Nephthea sp.: Correlation Between Natural Products Production and Pressure from Local Environmental Stressors
- *Corresponding Author:
- Anthony D. Wright
University of Hawaii
College of Pharmacy
34 Rainbow Drive, Hilo
Hawaii 96720, USA
E-mail: [email protected]
Received date: September 08, 2011; Accepted date: December 15, 2011; Published date: December 18, 2011
Citation: Januar HI, Hendrarto B, Chasanah E, Wright AD (2011) Nephthea sp.: Correlation Between Natural Products Production and Pressure from Local Environmental Stressors. J Marine Sci Res Development S8:001. doi:10.4172/2155-9910.S8-001
Copyright: © 2011 Januar HI, et al. This is an open-access article distributed under the terms of the Creative Commons Attribution License, which permits unrestricted use, distribution, and reproduction in any medium, provided the original author and source are credited.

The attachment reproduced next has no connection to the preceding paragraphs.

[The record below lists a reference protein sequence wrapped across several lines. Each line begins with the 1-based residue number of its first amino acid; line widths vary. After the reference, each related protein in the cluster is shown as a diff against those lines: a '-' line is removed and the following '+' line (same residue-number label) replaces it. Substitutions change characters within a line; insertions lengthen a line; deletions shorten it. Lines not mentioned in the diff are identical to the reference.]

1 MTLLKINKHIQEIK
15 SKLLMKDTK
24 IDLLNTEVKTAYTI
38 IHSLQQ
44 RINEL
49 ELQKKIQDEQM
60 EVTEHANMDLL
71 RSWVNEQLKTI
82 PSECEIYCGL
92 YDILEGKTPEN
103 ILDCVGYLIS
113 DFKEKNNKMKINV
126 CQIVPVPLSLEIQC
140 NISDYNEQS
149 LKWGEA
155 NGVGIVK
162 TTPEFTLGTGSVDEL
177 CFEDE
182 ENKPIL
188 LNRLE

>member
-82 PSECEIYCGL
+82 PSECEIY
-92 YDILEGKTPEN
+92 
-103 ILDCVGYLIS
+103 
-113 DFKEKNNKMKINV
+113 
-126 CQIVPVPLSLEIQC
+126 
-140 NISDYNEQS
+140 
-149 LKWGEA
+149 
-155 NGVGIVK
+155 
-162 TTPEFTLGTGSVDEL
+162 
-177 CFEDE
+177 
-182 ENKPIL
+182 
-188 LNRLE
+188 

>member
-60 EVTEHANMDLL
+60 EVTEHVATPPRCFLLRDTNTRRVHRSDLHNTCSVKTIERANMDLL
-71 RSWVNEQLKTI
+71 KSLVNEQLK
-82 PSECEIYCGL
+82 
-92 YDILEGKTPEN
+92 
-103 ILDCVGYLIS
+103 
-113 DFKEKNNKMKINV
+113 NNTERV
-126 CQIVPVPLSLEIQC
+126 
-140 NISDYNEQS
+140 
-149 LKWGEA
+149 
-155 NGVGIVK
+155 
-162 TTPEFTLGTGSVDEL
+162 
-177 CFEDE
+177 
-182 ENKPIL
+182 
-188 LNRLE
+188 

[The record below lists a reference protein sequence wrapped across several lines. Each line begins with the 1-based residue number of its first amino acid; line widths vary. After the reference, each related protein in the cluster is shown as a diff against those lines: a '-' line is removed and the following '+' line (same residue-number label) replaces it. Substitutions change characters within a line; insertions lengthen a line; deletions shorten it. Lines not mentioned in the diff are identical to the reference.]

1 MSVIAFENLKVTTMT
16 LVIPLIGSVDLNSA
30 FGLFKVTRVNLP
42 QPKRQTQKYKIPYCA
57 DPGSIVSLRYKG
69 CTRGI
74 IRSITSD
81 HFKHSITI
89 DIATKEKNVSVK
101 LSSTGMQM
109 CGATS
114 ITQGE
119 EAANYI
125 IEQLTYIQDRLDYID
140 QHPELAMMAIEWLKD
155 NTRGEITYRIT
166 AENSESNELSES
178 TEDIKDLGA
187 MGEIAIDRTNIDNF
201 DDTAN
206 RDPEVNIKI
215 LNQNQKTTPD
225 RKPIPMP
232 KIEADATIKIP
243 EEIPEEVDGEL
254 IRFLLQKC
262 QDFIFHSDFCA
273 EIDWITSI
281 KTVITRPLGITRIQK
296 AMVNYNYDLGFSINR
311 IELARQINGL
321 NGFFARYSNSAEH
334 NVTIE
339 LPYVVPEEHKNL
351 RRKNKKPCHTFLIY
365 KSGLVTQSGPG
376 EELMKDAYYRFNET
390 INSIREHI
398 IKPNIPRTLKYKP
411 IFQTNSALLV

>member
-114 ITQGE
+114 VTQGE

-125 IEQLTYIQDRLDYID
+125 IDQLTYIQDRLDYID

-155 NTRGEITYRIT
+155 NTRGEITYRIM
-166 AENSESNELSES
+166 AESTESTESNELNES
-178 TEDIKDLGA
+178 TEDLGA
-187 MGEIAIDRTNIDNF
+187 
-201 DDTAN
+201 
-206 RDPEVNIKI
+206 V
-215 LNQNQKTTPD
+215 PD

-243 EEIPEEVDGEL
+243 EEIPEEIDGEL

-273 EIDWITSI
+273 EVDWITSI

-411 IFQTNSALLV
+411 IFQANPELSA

The presented study looked in a preliminary and speculative way for a correlation between production by a single soft coral species, Nephthea sp., of two secondary metabolites and local environmental stresses, pollution, around the Seribu Islands, Indonesia. The study region was selected because of the significant land-based run-off from the heavily populated Indonesian capital, Jakarta. A Nephthea sp., was chosen based on the well known bioactive cembranoid diterpene content of animals of the genus that is often involved in protecting them from predation. For the study, levels of the recently reported 3,4-epoxy-nephthenol acetate (1) and the previously known 15-hydroxycembrane (2) were monitored. Results showed levels of 1 and 2 to decrease as pollutants increased. A contour map of levels of 1 and 2 showed a likely different pattern of their occurrence, with 2 being found more in polluted, higher stress, areas and 1 likely only to occur in areas with low environmental stresses. It is postulated that low levels of anthropogenic stress, pollution, in the reef environment result in no inhibition of biodiversity and number of fishes that prey on Nephthea sp., likely causing enhanced secondary metabolite production in these species in order to protect them from predation. This may mean levels and/or presence or absence of 1 might be indicators of pollution entering a coral reef area, with the resultant threat to a reef’s potential biopotency. Results also show where anthropogenic pollution increases in a reef system the overall level of biodiversity drops, as a consequence so does chemical diversity and with it the chance of discovering new and biological active secondary metabolites.